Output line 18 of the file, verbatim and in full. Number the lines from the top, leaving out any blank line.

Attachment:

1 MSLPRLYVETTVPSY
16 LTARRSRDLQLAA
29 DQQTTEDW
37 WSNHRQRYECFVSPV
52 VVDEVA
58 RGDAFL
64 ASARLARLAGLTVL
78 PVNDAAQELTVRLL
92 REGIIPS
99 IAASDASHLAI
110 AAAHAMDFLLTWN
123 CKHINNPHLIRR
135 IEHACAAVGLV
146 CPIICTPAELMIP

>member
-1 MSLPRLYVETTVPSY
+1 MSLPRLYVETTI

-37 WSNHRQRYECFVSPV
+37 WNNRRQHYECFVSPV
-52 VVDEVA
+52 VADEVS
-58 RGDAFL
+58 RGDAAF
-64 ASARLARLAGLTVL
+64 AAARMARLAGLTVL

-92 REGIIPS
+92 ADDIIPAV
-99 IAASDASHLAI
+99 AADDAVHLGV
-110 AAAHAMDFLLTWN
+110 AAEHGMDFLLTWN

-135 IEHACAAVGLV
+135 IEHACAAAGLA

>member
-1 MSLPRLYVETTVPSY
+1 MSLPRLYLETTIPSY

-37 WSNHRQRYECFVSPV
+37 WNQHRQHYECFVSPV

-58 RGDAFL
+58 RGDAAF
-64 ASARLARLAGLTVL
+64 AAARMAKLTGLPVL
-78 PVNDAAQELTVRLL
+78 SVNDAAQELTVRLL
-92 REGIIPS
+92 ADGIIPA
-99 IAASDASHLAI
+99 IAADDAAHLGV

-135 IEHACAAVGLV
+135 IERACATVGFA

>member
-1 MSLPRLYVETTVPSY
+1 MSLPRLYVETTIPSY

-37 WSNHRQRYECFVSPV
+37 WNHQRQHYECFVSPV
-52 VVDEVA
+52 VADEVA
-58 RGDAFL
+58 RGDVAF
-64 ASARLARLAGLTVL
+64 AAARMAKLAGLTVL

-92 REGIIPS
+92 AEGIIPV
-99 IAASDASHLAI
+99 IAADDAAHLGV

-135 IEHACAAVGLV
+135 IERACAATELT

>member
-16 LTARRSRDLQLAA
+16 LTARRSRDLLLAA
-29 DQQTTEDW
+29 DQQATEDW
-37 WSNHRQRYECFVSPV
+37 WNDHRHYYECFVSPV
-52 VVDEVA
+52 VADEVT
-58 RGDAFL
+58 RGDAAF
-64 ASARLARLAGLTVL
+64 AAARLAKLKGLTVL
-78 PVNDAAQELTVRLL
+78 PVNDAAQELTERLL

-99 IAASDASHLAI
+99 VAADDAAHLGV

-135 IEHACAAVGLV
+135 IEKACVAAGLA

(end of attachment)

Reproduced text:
-37 WSNHRQRYECFVSPV